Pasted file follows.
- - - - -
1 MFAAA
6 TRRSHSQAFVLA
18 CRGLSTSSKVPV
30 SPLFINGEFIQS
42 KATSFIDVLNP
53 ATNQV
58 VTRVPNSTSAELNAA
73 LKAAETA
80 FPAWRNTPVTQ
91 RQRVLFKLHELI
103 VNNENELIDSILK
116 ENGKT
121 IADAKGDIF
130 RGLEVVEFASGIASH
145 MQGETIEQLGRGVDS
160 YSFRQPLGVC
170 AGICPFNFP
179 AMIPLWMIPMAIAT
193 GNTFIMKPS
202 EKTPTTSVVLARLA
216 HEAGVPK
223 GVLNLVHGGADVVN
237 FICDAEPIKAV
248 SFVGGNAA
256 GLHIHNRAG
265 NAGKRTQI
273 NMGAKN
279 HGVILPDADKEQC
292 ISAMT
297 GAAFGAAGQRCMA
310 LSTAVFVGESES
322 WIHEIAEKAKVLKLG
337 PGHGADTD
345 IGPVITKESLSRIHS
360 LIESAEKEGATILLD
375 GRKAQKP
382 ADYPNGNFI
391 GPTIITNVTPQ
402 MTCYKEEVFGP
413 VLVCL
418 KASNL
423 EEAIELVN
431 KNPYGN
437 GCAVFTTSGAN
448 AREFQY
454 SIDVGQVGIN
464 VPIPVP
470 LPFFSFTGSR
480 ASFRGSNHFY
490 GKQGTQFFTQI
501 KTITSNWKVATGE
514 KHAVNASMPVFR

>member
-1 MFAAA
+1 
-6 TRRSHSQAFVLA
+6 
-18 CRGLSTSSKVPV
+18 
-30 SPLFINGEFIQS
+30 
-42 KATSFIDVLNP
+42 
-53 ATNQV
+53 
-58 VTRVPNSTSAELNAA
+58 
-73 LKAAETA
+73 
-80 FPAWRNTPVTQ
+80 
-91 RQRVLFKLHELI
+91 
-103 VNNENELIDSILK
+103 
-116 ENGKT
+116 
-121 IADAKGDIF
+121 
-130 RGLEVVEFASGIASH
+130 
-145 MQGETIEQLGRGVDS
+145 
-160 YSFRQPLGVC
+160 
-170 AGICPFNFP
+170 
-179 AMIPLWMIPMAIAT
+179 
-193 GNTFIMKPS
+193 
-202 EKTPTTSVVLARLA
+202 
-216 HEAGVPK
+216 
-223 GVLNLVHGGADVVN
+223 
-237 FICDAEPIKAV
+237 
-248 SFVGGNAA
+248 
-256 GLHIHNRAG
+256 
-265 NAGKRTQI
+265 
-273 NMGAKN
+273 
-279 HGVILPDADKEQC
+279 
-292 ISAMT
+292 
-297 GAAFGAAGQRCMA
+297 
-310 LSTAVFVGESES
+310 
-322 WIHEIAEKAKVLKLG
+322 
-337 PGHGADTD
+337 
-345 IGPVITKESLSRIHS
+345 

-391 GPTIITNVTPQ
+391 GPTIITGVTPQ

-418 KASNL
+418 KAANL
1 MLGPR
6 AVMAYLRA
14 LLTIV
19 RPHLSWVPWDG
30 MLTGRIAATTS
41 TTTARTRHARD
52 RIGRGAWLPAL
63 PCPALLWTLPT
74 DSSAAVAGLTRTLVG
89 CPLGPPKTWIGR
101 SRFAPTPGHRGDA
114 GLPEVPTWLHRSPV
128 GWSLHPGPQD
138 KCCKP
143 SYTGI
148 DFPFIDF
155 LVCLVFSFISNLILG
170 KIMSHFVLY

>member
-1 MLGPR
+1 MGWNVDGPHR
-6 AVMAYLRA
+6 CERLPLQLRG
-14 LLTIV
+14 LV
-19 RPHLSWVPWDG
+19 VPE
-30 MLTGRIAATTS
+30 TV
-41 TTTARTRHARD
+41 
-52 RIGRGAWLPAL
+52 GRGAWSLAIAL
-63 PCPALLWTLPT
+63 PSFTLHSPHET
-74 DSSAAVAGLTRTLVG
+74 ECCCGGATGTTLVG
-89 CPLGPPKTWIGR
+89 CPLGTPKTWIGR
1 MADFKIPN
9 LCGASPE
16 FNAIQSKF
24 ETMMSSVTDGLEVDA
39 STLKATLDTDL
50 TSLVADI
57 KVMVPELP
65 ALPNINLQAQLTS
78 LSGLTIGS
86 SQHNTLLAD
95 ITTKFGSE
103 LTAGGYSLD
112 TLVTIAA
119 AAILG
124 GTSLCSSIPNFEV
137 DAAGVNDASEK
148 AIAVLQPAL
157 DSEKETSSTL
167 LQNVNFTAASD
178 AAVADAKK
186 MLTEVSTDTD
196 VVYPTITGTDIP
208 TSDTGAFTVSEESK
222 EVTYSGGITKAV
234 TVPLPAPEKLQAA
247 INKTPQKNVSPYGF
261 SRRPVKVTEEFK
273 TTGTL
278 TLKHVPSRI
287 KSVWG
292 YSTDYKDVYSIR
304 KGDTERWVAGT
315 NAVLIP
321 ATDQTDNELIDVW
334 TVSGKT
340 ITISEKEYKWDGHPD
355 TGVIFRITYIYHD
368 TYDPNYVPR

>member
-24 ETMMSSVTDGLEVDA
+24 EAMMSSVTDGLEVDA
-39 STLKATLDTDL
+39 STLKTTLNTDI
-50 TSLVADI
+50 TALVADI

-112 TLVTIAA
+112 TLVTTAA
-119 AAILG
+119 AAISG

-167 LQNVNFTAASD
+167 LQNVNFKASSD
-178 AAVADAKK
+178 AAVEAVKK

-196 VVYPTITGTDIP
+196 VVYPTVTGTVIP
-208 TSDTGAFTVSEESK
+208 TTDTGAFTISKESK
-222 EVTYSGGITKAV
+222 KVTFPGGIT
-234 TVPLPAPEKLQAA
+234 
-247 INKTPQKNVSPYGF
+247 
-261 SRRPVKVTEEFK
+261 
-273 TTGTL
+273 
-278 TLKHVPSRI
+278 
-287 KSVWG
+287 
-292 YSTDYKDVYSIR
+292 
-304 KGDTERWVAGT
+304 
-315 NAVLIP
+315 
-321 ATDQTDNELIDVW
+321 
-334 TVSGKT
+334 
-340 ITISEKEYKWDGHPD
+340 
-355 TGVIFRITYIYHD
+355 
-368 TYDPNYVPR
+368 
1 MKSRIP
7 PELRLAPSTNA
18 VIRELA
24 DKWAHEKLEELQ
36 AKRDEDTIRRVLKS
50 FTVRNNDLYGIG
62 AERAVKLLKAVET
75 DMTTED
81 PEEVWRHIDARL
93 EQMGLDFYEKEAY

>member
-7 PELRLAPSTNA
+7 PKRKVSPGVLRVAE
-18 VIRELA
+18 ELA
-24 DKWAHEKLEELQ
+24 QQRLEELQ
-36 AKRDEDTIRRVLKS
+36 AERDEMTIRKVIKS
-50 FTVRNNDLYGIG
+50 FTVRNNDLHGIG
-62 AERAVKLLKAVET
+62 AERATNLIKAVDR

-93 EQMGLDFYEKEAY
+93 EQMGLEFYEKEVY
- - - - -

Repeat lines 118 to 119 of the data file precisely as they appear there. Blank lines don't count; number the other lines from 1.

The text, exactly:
-337 PGHGADTD
+337 